In the Wild Light

"My life is small and simple, but it’s a better one than I ever thought I’d have,” explains Cash Pruitt, protagonist of Jeff Zentner’s fourth novel, In the Wild Light. “I have what I love: my grandparents, the satisfaction of working with my hands to bring a lawn into perfect order, the rhythm of paddling my canoe.”

But Cash’s life was not always simple, and before he met his best friend Delany Doyle, he struggled alone to fit in. When the two friends make an important scientific discovery, they’re faced with a different kind of struggle: Will they stay in Sawyer, Tenn., forever, hanging on to the semblance of stability they’ve found? Or will they risk it all for a different life?

Cash and Delaney met at a Narateen meeting in middle school, initially bonding over their mothers’ addictions. Now juniors in high school, they have things pretty much figured out. They’ve successfully avoided the social pitfalls of high school, watching TV with Cash’s Pawpaw and canoeing on weekends. They have summer jobs, one of which supplies free ice cream. Their lives are moving on as swiftly as the water in their beloved Pigeon River.

But Delaney has a hunch that there is something special in the caves of Sawyer. No, it’s more than a hunch — her innate ability to recognize patterns and her voracious appetite for learning lead her to believe that the caves hold invaluable scientific treasure. And she’s right: On one of their exploring expeditions, the two friends discover a powerful strain of mold with antibiotic properties, a feat that eventually earns them both scholarships to Middleford Academy, a Northeastern prep school.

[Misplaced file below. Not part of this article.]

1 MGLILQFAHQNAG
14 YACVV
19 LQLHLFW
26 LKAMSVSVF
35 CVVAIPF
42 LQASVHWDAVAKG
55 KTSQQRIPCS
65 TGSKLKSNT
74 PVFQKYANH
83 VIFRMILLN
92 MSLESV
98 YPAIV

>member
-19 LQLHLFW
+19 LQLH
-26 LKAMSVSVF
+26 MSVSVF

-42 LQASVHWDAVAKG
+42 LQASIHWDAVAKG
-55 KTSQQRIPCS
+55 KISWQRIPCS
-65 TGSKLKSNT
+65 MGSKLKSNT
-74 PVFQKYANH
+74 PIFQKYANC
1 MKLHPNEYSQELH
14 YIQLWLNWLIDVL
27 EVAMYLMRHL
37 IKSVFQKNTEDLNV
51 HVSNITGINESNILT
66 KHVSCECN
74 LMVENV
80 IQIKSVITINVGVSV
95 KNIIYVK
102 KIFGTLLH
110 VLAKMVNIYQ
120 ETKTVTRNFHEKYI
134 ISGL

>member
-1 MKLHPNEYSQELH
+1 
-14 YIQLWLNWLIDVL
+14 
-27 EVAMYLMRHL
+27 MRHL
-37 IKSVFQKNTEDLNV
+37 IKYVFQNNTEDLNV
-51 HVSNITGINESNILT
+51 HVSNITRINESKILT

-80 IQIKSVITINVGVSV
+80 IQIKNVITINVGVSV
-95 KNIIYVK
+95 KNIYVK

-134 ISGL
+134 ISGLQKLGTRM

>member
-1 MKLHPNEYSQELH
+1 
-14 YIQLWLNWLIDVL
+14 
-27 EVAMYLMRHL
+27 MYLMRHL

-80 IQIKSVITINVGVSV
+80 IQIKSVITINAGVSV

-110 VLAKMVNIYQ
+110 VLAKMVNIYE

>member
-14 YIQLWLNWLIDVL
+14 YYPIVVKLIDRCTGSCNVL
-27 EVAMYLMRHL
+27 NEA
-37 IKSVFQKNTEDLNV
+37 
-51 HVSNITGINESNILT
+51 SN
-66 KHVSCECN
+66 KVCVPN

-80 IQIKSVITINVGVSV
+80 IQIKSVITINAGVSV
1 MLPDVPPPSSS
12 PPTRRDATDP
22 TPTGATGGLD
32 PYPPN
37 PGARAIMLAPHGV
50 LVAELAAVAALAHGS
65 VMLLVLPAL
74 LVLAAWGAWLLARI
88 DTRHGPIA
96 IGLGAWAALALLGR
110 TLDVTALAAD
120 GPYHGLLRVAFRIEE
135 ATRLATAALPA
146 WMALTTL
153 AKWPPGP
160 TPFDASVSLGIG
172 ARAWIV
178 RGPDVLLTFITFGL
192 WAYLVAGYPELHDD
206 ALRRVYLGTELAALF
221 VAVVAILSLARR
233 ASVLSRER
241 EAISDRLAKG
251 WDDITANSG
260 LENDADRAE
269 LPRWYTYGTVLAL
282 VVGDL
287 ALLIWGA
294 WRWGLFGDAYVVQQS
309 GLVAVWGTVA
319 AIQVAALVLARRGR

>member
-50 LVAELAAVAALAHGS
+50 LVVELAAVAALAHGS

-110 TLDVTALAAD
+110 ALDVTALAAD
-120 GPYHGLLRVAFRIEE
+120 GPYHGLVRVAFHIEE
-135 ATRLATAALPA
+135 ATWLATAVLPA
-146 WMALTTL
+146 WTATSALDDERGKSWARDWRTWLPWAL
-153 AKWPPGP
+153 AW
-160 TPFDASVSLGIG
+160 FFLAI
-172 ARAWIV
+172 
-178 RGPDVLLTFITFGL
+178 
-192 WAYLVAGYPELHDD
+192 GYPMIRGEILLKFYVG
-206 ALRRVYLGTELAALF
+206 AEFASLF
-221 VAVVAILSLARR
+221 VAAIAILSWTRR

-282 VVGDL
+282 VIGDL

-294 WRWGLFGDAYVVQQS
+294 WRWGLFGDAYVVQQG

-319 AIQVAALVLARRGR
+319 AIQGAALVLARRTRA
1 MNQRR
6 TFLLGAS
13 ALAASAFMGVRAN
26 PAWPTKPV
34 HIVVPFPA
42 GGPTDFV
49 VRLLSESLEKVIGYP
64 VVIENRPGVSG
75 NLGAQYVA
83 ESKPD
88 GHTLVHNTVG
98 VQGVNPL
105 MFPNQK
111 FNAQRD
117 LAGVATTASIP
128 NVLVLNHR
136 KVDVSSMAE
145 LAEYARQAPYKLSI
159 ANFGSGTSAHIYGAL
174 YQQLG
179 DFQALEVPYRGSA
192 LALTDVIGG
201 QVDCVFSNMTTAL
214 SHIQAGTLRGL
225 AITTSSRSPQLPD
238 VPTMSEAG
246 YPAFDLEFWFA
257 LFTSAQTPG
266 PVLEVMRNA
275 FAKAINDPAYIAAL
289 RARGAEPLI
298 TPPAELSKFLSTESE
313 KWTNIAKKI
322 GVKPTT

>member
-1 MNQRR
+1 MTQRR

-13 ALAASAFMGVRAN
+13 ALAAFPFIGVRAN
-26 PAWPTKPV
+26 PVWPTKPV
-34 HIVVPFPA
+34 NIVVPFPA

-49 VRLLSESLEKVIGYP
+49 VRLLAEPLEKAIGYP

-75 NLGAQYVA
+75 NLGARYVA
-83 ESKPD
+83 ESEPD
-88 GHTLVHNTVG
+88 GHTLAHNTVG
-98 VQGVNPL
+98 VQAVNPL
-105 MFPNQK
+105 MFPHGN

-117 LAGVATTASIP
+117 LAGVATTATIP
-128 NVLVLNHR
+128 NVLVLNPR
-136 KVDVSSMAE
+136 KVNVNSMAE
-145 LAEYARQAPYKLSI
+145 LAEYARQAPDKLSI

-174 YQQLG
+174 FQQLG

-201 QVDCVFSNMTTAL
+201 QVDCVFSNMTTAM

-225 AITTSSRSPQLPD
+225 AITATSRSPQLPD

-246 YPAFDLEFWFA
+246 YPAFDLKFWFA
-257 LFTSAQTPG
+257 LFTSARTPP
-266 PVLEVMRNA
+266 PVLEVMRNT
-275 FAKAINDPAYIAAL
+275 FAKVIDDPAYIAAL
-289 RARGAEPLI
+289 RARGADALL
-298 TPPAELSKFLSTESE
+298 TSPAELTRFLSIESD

As Delaney struggles to schedule radio interviews on her break at Dairy Queen, relieved to have another option than living with her mostly absent mom, Cash is torn. How can he choose between his best friend and his Pawpaw, who is suffering from emphysema? Both paths promise deep loss and deep joy. “I guess uncertainty isn’t always something you can conquer,” he concludes. “Sometimes it’s a path you have to take.”

You might have gathered by now that this bildungsroman is set in Appalachia. I waited to mention it because Appalachia, despite the cultural and political focus on the region in recent years, is not the center of this book. Zentner makes it the setting and not the protagonist. The protagonist and narrator is Cash Pruitt. The setting is Sawyer, an Appalachian town full of natural beauty, with the economic hardships endemic to Southern towns whose main industries have left.

All four of Zentner’s novels to date are set in Tennessee, and three feature characters from under-resourced economic backgrounds. It would be easy for these stories to lapse into cliché, but Zentner has earned his readers’ trust by prioritizing character development first. In the Wild Light does feature two mothers who are opioid addicts, and the main characters live or have lived in trailers and struggle financially, but the book avoids capitalizing on Appalachian stereotypes by making these characters fully human — unique individuals who are influenced by the setting while influencing it as well. Their dialogue taps into a universal humanity that transcends region.

The voices of Cash and Delaney ring true. I taught high school English in urban Norfolk, Va., for three years and in rural Lebanon, Tenn., for seven. My students in both settings wrote journal entries every school day, and I read each one. The journals at both schools mirrored the themes in this book: friendship, family, love and loss. Yes, I only read about pageants, fender flares and the light of the sunrise from a tree stand in Lebanon, but my students’ journals sounded like Cash Pruitt’s poems.

In Cash’s words: “When you grow up with ugliness and corruption, you surrender to beauty whenever and wherever you find it. You let it save you, if only for the time it takes for a snowflake to melt on your tongue or for the sun to sink below the horizon in a wildfire of clouds. No matter what else might be troubling your mind. You recognize it for something that can’t be taken from you.”

In the Wild Light is a powerful addition to Zentner’s body of work, a novel that will resonate with teen and adult readers alike.

For more local book coverage, please visit Chapter16.org, an online publication of Humanities Tennessee.

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